Some islands have been left with Chinese-funded “white elephants,” such as B. a underutilized $16 million convention center in Vanuatu this proved too costly for the country to properly maintain.

Charles Edel, the Australian head of the Center for Strategic and International Studies think tank, said China is still trying to use foreign aid to expand its presence and influence in the Pacific.

“Beijing was looking for strategically located properties that would allow it to project power outward and further influence the politics of the broader Indo-Pacific region.”

Edel cited reports of Chinese-owned companies planning to build deep-sea ports and airfields in Kiribati, Papua New Guinea, the Solomon Islands and other Pacific locations, projects that may have been funded with foreign aid.

The Lowy data showed that total aid to the region rose to $4.2 billion in 2020 from $3.1 billion a year earlier, as donors such as the Asian Development Bank sought to help Pacific nations To help manage the impact of the coronavirus pandemic on migration and tourism, two of the most important foundations of their economies.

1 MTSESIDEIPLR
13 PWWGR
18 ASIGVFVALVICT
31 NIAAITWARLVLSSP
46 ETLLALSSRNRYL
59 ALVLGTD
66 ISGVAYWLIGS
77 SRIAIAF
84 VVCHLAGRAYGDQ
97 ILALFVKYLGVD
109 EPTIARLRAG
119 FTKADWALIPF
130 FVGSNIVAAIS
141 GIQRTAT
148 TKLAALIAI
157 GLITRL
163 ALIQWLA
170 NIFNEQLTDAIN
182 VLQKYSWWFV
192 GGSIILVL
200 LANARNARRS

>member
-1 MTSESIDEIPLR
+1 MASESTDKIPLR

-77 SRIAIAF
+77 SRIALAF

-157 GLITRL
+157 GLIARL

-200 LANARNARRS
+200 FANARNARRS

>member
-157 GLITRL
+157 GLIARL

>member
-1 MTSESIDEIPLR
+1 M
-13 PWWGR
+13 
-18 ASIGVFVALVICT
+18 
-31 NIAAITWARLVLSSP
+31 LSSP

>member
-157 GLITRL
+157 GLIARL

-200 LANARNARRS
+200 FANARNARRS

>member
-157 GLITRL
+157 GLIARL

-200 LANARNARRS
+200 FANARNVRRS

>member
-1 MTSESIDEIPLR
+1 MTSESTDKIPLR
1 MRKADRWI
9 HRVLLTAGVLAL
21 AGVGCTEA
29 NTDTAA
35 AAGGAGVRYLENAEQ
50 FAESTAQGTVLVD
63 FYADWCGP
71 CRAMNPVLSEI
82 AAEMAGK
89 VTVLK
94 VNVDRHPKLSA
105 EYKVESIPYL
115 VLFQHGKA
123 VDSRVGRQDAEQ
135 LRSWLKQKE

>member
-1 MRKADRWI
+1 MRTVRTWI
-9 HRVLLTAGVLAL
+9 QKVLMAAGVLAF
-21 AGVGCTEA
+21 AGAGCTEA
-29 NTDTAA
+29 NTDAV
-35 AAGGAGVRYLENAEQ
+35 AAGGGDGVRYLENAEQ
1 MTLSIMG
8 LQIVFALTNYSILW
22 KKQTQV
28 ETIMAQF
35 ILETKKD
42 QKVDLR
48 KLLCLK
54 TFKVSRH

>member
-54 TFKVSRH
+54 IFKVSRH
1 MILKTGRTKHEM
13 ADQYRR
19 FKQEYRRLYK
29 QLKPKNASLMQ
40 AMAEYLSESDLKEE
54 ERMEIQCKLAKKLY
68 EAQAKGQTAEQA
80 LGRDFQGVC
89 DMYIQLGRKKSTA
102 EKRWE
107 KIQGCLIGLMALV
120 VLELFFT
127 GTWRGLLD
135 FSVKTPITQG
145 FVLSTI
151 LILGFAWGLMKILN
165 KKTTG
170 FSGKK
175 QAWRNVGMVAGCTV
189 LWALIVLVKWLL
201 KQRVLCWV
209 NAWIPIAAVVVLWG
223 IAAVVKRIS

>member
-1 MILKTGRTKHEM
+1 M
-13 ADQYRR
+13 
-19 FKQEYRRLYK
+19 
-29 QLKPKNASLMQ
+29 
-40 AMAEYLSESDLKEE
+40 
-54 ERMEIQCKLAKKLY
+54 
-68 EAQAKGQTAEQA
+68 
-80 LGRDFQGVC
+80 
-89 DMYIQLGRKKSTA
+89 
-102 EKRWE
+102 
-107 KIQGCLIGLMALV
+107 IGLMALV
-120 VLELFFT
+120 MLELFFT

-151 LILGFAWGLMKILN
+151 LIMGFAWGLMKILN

The US nearly quadrupled the amount it spent on aid to the Pacific between 2016 and 2020 to $258 million, the data shows. The US has made new commitments this year, some promising $210 million to tackle climate change and maritime security over the next decade.

Australia has consistently been the largest source of development assistance to the Pacific over the past two decades, providing more than A$1.4 billion in 2020 alone. And Canberra has made improving relations with other Pacific nations its top priority since Anthony Albanese’s Labor government was elected in May.

In last month’s budget, Australia committed to increasing direct development assistance to the Pacific region by around A$900 million over the next four years. A further A$147 million will be invested in national security and communications projects, while the Australian Infrastructure Finance Facility – which provides loans and grants to Pacific projects – has been increased from A$3.5 billion to A$4 billion.

Dayant said the Australian government’s increased ambition, as well as the re-emergence of the US as a donor, had made Pacific infrastructure development a “more crowded place”.

Still, China remains a force in the region, despite renewed efforts by Australia and the US to regain influence.

Dayant said Beijing focused on the Solomon Islands and Kiribati after them shifted diplomatic recognition from Taiwan to China. The Solomon Islands received a total of $25 million in Chinese aid in 2019 and 2020, while Kiribati received $21 million in 2020 alone. Neither had previously been recipients of Chinese aid, according to Lowy data.

“China has not given up using foreign aid to cement important ties,” Dayant said.

Additional coverage by Maiqi Ding in Beijing